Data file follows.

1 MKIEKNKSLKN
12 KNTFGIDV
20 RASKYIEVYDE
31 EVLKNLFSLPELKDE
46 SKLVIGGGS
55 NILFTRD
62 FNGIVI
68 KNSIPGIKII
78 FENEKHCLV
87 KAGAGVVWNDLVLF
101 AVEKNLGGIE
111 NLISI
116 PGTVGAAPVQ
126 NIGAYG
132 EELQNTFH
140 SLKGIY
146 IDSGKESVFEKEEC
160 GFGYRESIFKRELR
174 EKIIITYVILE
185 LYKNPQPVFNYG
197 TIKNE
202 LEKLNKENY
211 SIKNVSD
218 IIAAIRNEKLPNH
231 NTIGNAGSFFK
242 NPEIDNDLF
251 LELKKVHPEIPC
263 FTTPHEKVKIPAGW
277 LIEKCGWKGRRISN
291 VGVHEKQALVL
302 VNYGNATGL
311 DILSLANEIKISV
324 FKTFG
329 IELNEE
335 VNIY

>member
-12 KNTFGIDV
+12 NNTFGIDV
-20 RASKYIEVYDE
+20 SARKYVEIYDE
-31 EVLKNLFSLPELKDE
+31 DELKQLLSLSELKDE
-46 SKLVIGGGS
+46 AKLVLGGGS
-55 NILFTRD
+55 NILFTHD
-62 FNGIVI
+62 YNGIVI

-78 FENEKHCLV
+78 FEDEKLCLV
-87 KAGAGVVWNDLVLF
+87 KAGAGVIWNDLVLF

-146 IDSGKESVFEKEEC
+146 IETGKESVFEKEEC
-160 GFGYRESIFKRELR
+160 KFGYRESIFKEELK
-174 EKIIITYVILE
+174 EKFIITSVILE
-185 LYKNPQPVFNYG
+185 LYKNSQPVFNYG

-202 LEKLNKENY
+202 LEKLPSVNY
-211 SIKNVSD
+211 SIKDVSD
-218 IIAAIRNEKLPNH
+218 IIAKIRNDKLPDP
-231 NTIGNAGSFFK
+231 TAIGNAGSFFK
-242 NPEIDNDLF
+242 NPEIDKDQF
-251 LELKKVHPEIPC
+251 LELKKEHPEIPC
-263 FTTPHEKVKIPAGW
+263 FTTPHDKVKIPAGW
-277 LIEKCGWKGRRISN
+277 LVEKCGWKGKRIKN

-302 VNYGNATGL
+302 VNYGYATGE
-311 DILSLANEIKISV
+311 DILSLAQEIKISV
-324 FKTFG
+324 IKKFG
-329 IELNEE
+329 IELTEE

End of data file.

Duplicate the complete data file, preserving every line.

1 MKIEKNKSLKN
12 KNTFGIDV
20 RASKYIEVYDE
31 EVLKNLFSLPELKDE
46 SKLVIGGGS
55 NILFTRD
62 FNGIVI
68 KNSIPGIKII
78 FENEKHCLV
87 KAGAGVVWNDLVLF
101 AVEKNLGGIE
111 NLISI
116 PGTVGAAPVQ
126 NIGAYG
132 EELQNTFH
140 SLKGIY
146 IDSGKESVFEKEEC
160 GFGYRESIFKRELR
174 EKIIITYVILE
185 LYKNPQPVFNYG
197 TIKNE
202 LEKLNKENY
211 SIKNVSD
218 IIAAIRNEKLPNH
231 NTIGNAGSFFK
242 NPEIDNDLF
251 LELKKVHPEIPC
263 FTTPHEKVKIPAGW
277 LIEKCGWKGRRISN
291 VGVHEKQALVL
302 VNYGNATGL
311 DILSLANEIKISV
324 FKTFG
329 IELNEE
335 VNIY

>member
-12 KNTFGIDV
+12 NNTFGIDV
-20 RASKYIEVYDE
+20 SARKYVEIYDE
-31 EVLKNLFSLPELKDE
+31 DELKQLLSLSELKDE
-46 SKLVIGGGS
+46 AKLVLGGGS
-55 NILFTRD
+55 NILFTHD
-62 FNGIVI
+62 YNGIVI

-78 FENEKHCLV
+78 FEDEKLCLV
-87 KAGAGVVWNDLVLF
+87 KAGAGVIWNDLVLF

-146 IDSGKESVFEKEEC
+146 IETGKESVFEKEEC
-160 GFGYRESIFKRELR
+160 KFGYRESIFKEELK
-174 EKIIITYVILE
+174 EKFIITSVILE
-185 LYKNPQPVFNYG
+185 LYKNSQPVFNYG

-202 LEKLNKENY
+202 LEKLPSVNY
-211 SIKNVSD
+211 SIKDVSD
-218 IIAAIRNEKLPNH
+218 IIAKIRNDKLPDP
-231 NTIGNAGSFFK
+231 TAIGNAGSFFK
-242 NPEIDNDLF
+242 NPEIDKDQF
-251 LELKKVHPEIPC
+251 LELKKEHPEIPC
-263 FTTPHEKVKIPAGW
+263 FTTPHDKVKIPAGW
-277 LIEKCGWKGRRISN
+277 LVEKCGWKGKRIKN

-302 VNYGNATGL
+302 VNYGYATGE
-311 DILSLANEIKISV
+311 DILSLAQEIKISV
-324 FKTFG
+324 IKKFG
-329 IELNEE
+329 IELTEE